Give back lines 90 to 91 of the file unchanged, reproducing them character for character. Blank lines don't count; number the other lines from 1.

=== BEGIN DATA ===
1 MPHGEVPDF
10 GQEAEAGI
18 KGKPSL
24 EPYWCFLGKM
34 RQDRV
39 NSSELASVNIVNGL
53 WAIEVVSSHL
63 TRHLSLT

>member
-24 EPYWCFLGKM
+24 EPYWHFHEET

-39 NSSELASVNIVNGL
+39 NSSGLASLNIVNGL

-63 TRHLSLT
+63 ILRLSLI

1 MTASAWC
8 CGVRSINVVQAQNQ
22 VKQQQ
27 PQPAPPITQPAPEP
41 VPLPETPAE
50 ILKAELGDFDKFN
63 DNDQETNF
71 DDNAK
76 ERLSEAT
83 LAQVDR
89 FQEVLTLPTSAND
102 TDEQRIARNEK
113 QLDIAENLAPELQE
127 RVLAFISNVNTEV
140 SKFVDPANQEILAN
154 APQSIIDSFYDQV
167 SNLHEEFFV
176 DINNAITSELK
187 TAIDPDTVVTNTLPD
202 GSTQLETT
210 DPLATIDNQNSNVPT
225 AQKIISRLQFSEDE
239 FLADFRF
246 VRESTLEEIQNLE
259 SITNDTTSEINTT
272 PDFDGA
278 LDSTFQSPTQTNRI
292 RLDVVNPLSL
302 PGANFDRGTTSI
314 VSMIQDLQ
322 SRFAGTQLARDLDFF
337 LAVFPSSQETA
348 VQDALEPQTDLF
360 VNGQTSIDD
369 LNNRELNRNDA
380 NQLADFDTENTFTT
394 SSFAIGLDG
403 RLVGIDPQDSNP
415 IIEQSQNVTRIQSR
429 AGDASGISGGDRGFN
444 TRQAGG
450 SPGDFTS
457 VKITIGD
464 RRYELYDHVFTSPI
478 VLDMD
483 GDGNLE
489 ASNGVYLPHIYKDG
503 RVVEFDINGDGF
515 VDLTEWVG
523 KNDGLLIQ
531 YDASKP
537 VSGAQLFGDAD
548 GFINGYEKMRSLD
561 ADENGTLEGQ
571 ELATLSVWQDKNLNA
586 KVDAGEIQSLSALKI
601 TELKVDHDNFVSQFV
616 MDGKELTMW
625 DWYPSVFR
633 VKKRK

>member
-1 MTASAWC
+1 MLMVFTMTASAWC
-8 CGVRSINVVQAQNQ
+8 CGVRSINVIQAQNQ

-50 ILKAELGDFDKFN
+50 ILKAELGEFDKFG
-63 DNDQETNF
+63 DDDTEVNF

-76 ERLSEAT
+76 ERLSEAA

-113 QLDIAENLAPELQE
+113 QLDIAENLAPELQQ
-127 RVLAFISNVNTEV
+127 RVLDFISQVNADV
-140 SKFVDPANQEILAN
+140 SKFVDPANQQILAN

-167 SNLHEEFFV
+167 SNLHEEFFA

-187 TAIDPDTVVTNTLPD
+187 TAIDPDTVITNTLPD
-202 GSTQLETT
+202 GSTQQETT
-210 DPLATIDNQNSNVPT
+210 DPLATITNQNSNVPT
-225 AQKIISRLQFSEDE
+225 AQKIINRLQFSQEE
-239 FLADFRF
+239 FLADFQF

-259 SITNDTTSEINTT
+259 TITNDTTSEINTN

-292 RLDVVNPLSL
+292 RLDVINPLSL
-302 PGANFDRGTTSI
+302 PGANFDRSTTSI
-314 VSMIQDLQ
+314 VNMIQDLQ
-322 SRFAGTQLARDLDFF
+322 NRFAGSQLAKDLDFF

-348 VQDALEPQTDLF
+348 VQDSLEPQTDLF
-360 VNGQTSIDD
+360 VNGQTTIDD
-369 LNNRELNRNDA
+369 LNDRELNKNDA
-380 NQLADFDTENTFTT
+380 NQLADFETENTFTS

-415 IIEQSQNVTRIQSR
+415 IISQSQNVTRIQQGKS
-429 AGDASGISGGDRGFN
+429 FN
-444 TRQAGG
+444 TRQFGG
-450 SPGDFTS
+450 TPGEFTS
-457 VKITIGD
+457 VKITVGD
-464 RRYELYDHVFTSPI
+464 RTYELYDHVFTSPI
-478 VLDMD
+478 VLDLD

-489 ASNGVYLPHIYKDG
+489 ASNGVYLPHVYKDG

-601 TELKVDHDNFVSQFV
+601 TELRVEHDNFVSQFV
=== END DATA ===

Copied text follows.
+127 RVLDFISQVNADV
-140 SKFVDPANQEILAN